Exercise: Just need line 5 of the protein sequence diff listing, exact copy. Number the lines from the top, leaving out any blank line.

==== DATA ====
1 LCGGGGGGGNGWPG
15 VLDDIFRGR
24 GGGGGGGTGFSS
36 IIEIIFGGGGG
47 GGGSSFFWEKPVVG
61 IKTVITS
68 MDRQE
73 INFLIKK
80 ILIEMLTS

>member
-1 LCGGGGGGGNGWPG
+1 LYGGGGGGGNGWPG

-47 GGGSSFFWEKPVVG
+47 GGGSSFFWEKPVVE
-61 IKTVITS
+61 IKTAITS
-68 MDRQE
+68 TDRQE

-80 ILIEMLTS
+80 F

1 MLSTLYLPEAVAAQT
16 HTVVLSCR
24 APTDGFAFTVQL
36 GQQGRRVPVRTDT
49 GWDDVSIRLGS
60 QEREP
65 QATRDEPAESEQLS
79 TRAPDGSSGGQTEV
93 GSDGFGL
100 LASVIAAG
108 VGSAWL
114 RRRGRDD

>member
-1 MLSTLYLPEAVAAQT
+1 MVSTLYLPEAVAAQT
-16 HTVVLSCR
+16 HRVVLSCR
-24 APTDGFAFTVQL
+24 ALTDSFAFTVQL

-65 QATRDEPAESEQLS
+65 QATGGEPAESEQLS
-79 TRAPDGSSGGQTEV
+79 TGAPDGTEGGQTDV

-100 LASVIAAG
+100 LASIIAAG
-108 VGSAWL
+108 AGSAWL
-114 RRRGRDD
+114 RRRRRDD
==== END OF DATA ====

47 GGGSSFFWEKPVVG